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Five questions facing Cubs this offseason

@MLBastian
October 31, 2019

CHICAGO -- The Cubs' offseason of change began with a makeover of the player development department and continued with the hiring of David Ross as the team's new manager. More change should be expected for a team trying to get back to being a World Series contender. Theo Epstein, the

CHICAGO -- The Cubs' offseason of change began with a makeover of the player development department and continued with the hiring of David Ross as the team's new manager. More change should be expected for a team trying to get back to being a World Series contender.

Theo Epstein, the Cubs' president of baseball operations, said after the season that he believes the franchise got caught in the "winner's trap" of relying on methods that worked in the past. So, as Chicago plots its course for a return to the postseason, it will be closely examining its roster in the coming months.

"There will be some changes," Epstein said at the end of the regular season. "That's our responsibility as leadership, to take a look at everything that I personally can do better and we can do better as an organization, because we are extremely energized and optimistic about our future. It's incumbent on us to build the next Cubs championship team."

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With that in mind, here are five questions facing the Cubs with the offseason in full swing:

1. How will Ross handle managing former teammates?
That will be a storyline that persists the rest of this offseason, during Spring Training and throughout the 2020 campaign. There is no getting around the fact that Ross -- a catcher for the Cubs in 2015-16 -- is friends with former teammates still on the roster. That said, there are only 10 players left from the '16 World Series team, and that number could drop further depending on how the Cubs' approach their winter maneuvering.

Ross had a veteran edge to him as a player. On the day he was hired as manager, he made it clear he would not hesitate to hold people accountable, even those he still considers close friends.

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"Those guys know I’ll be the first to hold them accountable," Ross said in a statement, "the first to demand their best daily effort and the first to let them know about it if they give anything but their best. I never had a problem dishing out a lot of tough love as their teammate, and that won’t change as their manager. We'll have our fair share of fun along the way, but working hard as a team, playing fundamental team baseball and winning a lot of games will be our top priorities."

2. Will the Cubs shake up the core via trade?
The past five seasons have been built around a core offensive group featuring Javier Báez, Kris Bryant, Willson Contreras, Anthony Rizzo and Kyle Schwarber. Each of them is at a different stage of salary structure (eligible for arbitration or under contract) and the Cubs will be closely examining their potential fit for 2020 and beyond. It's possible, perhaps even likely, that Chicago will trade from this group in order to add impact players to address other needs, while also extending the contention window. It would be hard to imagine anyone on the Major League roster being off limits in trade talks under the current circumstances.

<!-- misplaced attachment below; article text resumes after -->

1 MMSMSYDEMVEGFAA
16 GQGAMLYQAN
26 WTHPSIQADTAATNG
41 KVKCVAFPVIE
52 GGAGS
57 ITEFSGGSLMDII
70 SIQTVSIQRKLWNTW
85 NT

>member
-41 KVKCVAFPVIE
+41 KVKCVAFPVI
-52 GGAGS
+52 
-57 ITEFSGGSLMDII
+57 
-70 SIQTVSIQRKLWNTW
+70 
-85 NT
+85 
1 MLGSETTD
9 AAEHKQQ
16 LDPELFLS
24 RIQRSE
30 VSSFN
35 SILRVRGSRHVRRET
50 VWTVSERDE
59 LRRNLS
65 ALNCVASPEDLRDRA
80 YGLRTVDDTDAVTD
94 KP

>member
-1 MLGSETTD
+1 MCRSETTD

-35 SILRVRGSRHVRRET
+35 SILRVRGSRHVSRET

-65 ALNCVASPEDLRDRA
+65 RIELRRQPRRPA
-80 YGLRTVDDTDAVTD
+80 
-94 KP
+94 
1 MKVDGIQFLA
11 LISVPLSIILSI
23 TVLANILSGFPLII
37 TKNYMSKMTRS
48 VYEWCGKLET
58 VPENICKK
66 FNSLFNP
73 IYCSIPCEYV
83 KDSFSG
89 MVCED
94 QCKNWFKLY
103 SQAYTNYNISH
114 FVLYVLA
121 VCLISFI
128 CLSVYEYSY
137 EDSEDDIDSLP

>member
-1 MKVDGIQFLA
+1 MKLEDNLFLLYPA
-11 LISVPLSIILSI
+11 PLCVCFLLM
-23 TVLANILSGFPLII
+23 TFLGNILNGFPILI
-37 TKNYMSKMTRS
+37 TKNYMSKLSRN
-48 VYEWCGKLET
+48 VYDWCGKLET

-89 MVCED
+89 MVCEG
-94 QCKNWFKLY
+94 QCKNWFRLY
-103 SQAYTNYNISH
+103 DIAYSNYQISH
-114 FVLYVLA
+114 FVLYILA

3. Which internal free agent is the biggest priority to re-sign?
That would be outfielder Nicholas Castellanos. Not only did Castellanos instantly become a fan favorite, but he energized the team and sparked the offense with incredible production in the second half. He's a unique free agent, given that he is entering his age-28 season. Agent Scott Boras will be aiming to capitalize on Castellanos' breakout season, but there is mutual interest and a definite fit. Castellanos will also be watching how the Cubs approach this offseason and factoring that into his decision. After experiencing a playoff chase with Chicago, Castellanos very much wants to keep that taste in his mouth.

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4. Who will the team be targeting to upgrade the pitching?
The rotation is not getting any younger and it's losing Cole Hamels to free agency this winter, though MLB Network insider Jon Heyman reported on Thursday that Yu Darvish will not opt out of the final four years and $81 million of his contract. Nonetheless, adding a starting pitcher is one of the team's priorities in the coming months. The Cubs already spent big to get closer Craig Kimbrel, and the team will be hoping a regular winter routine and normal Spring Training will mean better days in 2020 for the stopper. With Steve Cishek, Brandon Kintzler and Pedro Strop also among the Cubs' list of free agents, expect Chicago to be on the hunt for a setup arm to add to the group of younger impact arms that emerged this past season.

5. What positions are in most need of upgrading?
As things currently stand, that would be second base and center field. It is not a coincidence that rookie Nico Hoerner -- who filled in admirably at shortstop for the final few weeks -- got a look at both second and center in the Minors and in the Cubs' last two games. He will be in the mix for a job come Spring Training. Re-signing Castellanos would impact the outfield alignment, especially if both Jason Heyward and Schwarber are back in 2020. Without Castellanos, the Cubs will need to examine if a platoon of Ian Happ and Albert Almora Jr. is the way to go in center, or whether Happ should remain in the mix at second, where Chicago also has options in David Bote, Daniel Descalso, Robel Garcia, Tony Kemp and Addison Russell. There is a lot to sort out in that list of names.

Jordan Bastian covers the Cubs for MLB.com. He previously covered the Indians from 2011-18 and the Blue Jays from 2006-10. Read his blog, Major League Bastian and follow him on Twitter @MLBastian.